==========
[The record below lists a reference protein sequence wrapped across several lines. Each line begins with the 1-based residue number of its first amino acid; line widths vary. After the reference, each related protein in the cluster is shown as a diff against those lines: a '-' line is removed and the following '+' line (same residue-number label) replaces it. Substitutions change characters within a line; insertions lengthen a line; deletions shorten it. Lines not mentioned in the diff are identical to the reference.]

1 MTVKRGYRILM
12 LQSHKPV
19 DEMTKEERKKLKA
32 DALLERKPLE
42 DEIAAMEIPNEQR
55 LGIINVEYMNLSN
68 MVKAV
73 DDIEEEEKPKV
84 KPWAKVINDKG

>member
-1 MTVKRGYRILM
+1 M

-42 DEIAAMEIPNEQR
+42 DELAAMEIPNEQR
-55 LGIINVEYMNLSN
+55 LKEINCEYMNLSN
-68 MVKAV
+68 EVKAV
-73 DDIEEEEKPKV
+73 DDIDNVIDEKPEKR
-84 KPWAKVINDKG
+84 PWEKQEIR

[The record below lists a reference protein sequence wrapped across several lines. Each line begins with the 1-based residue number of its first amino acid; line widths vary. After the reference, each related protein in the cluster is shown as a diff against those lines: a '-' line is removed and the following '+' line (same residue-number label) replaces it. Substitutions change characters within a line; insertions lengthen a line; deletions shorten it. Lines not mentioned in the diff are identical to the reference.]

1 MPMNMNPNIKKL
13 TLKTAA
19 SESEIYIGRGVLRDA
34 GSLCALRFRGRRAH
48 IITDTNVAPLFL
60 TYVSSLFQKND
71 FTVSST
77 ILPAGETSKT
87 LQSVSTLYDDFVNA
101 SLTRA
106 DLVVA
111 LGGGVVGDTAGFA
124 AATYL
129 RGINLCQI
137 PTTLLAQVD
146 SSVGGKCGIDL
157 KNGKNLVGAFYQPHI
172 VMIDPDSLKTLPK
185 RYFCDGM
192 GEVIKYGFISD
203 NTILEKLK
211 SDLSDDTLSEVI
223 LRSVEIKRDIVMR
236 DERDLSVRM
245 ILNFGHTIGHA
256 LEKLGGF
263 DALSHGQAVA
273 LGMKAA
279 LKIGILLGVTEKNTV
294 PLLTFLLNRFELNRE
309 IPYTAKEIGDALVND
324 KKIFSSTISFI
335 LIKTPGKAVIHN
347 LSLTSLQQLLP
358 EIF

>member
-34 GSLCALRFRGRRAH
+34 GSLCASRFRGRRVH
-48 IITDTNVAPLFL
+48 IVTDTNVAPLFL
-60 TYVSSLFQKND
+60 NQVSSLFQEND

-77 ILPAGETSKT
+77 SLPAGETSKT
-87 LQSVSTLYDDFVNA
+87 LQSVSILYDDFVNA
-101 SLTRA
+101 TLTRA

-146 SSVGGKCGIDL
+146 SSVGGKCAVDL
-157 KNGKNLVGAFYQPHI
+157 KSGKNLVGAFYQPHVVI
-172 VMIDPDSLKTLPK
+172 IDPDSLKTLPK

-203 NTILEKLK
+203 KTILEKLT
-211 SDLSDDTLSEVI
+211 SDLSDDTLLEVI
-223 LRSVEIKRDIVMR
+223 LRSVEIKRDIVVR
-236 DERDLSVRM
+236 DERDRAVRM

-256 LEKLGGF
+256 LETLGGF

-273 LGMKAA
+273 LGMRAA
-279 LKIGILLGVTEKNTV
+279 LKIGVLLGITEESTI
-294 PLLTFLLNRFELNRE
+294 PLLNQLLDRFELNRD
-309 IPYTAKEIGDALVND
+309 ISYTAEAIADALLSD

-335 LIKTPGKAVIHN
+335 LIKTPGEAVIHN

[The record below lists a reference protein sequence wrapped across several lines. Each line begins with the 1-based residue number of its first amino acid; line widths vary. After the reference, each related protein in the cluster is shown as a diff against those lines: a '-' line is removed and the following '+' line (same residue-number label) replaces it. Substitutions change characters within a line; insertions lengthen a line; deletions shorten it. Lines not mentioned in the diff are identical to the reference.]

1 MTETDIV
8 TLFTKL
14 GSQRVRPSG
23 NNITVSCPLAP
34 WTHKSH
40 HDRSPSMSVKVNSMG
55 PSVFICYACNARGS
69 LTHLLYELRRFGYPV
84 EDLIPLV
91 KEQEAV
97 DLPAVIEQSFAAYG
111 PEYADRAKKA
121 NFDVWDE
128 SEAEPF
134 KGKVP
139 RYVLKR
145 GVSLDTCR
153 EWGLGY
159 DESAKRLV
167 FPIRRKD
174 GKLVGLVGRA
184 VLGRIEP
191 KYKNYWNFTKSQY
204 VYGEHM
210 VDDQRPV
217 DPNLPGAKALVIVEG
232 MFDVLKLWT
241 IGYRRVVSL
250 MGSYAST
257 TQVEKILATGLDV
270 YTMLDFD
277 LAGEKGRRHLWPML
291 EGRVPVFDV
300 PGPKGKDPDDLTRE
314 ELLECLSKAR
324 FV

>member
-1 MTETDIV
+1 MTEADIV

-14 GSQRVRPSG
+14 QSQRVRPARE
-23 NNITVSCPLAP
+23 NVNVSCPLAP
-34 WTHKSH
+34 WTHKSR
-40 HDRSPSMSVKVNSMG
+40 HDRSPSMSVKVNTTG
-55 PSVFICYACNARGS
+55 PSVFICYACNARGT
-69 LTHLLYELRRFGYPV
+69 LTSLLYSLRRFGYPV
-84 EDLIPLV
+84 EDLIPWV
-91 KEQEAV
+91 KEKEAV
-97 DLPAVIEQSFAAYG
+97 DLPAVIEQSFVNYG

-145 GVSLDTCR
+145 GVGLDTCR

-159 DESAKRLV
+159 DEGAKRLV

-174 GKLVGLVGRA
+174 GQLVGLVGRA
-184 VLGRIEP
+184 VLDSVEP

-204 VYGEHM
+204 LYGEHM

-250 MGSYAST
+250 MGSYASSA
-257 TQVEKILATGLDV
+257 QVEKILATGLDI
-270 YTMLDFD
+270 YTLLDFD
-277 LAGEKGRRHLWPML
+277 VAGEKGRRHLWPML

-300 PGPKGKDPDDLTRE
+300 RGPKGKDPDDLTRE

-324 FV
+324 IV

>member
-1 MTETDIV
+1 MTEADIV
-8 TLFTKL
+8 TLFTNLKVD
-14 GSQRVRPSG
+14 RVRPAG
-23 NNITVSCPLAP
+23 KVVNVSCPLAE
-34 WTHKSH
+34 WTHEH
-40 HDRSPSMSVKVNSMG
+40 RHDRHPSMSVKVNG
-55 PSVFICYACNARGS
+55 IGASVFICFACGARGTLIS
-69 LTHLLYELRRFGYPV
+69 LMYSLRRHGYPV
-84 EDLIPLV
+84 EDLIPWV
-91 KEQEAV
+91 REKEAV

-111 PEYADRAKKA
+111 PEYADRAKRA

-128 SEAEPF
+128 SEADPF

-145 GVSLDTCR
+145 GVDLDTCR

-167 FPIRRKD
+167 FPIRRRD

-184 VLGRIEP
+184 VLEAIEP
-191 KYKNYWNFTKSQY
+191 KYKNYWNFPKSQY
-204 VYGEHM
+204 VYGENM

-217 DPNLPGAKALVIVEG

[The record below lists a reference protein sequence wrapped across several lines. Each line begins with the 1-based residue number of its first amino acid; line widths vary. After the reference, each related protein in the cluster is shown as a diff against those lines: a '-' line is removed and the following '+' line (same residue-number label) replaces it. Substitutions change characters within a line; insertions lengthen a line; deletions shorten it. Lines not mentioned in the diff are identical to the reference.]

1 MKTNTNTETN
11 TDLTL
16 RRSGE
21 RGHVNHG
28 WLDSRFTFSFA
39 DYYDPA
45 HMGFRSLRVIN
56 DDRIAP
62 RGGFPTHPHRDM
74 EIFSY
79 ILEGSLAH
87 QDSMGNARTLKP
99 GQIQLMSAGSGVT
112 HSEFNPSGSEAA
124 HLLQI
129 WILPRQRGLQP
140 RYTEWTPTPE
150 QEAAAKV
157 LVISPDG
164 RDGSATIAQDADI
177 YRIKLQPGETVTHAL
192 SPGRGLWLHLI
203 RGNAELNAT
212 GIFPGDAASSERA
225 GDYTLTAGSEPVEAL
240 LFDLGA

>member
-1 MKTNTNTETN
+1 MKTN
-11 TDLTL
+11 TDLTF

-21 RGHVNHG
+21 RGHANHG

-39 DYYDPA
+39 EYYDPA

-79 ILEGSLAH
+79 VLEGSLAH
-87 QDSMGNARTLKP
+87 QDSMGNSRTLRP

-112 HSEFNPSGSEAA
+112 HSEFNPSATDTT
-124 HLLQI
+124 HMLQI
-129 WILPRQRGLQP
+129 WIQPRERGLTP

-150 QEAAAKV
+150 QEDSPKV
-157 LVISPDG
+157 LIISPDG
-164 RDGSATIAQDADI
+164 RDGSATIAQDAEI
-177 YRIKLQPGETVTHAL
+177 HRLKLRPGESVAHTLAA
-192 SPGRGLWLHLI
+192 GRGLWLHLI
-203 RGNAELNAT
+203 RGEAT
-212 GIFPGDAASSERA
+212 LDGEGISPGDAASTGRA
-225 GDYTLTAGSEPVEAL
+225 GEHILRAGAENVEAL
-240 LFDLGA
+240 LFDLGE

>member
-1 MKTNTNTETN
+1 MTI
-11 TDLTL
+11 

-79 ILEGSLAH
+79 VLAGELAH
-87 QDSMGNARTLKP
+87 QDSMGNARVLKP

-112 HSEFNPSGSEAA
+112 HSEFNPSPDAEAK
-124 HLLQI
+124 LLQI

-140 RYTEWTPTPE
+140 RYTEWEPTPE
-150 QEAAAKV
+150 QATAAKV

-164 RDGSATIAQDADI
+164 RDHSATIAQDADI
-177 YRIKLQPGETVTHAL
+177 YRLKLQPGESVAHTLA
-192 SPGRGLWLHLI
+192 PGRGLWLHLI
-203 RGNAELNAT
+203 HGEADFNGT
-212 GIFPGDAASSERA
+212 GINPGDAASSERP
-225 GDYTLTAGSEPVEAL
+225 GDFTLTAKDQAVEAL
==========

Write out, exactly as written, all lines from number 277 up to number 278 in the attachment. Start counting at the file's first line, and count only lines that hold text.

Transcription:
-240 LFDLGA
+240 LFDLGE